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        Rigorous legal and compliance analysis of our businesses and investments is important to our culture and risk management. In addition, disclosure controls and procedures and internal controls over financial reporting are documented, tested and assessed for design and operating effectiveness in compliance with the Sarbanes-Oxley Act of 2002. We strive to maintain a culture of compliance through the use of policies and procedures such as oversight compliance, codes of conduct, compliance systems, communication of compliance guidance and employee education and training. Our corporate risk management function further analyzes our business, investment and other key risks, reinforcing their importance in our environment. We have a compliance group that monitors our compliance with all of the regulatory requirements to which we are subject and manages our compliance policies and procedures. Our General Counsel supervises our compliance group, which is responsible for addressing all regulatory and compliance matters that affect our activities. Our compliance policies and procedures address a variety of regulatory and compliance risks such as the handling of material non-public information, position reporting, personal securities trading, valuation of investments on a fund-specific basis, document retention, potential conflicts of interest and the allocation of investment opportunities. Our compliance group also monitors the information barriers that we maintain between each of our different businesses. We believe that our various businesses' access to the intellectual capital, contacts and relationships that reside throughout our firm benefits all of our businesses. However, in order to maximize that access without compromising our legal and contractual obligations, our compliance group oversees and monitors the communications between or among our firm's different businesses.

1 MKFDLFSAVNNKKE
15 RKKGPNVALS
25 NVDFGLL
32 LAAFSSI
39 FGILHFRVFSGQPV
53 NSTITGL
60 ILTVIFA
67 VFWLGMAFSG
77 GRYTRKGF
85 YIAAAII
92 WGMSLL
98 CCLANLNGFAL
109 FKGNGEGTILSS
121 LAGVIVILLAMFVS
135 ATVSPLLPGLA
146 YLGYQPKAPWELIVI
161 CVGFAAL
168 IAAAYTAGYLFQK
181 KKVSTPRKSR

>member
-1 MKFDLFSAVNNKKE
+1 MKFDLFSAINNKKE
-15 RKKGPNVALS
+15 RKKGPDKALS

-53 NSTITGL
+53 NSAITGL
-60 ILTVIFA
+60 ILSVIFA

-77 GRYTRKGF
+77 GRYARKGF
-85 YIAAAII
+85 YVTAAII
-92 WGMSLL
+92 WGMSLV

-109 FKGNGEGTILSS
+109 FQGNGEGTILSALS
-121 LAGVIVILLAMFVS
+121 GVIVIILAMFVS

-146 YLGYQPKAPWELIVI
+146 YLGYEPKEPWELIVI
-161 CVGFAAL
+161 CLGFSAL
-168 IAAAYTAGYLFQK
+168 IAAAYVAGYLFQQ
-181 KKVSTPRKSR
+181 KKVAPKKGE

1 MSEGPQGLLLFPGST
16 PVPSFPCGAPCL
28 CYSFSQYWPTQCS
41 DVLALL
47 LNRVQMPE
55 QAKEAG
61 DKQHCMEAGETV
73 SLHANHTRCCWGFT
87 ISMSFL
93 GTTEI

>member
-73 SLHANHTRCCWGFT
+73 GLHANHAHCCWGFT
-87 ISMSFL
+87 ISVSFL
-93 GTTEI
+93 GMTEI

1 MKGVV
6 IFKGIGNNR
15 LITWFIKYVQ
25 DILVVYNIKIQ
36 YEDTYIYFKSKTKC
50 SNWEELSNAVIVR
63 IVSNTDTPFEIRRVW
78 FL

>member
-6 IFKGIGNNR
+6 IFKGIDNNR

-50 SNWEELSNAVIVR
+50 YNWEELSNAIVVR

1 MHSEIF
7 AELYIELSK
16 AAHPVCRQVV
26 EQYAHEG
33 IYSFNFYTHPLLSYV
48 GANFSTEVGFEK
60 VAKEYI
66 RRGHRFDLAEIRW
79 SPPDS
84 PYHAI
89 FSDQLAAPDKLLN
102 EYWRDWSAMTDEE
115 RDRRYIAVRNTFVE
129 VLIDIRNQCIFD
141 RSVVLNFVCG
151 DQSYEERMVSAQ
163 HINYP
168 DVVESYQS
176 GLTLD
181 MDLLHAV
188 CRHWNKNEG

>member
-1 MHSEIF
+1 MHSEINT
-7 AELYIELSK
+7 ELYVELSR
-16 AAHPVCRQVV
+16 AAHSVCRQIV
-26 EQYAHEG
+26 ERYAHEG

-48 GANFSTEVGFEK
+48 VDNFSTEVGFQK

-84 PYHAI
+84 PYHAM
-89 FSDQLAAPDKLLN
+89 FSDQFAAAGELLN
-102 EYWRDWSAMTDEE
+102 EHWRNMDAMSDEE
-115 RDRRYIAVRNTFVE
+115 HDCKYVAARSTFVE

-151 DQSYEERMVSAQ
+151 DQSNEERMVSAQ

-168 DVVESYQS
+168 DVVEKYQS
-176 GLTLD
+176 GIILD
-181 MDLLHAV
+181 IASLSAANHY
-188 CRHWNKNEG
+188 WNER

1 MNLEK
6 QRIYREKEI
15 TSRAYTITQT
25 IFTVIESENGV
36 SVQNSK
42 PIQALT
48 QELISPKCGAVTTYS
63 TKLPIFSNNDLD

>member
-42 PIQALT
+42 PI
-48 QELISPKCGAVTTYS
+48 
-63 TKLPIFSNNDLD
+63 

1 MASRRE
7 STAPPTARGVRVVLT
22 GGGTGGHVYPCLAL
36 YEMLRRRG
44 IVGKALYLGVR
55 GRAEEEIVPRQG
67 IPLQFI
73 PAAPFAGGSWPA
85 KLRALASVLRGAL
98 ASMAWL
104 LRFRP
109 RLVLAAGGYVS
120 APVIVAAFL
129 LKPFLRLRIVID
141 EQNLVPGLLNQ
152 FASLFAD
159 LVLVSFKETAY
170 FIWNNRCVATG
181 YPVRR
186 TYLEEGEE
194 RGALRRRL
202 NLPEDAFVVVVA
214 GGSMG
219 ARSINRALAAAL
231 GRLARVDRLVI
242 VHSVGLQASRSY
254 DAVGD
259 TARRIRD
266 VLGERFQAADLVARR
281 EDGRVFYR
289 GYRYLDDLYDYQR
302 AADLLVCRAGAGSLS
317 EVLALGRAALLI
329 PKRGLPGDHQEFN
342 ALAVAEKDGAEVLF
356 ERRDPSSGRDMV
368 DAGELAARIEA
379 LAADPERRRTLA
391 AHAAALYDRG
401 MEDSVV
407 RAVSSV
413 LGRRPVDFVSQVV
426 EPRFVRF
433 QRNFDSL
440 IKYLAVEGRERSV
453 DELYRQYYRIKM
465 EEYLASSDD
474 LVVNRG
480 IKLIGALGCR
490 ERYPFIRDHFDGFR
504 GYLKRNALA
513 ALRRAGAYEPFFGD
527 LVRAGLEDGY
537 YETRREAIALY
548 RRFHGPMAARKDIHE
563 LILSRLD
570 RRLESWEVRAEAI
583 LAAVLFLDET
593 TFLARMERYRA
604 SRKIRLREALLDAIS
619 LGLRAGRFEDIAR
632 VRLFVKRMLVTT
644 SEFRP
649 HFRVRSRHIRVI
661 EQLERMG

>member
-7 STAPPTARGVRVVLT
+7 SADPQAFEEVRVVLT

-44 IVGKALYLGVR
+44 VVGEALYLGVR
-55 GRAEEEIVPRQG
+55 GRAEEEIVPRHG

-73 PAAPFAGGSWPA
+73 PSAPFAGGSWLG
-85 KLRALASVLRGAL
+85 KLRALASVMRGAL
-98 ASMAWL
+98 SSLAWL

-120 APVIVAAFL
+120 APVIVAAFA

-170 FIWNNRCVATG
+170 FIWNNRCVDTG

Available Information

        We routinely file annual, quarterly and current reports, proxy statements and other information required by the Exchange Act with the SEC. You may read and copy any document we file with the SEC at the SEC's public reference room located at 100 F Street, N.E., Washington, D.C. 20549, U.S.A. Please call the SEC at 1-800-SEC-0330 for further information on the public reference room. Our SEC filings also are available to the public from the SEC's internet site at http://www.sec.gov.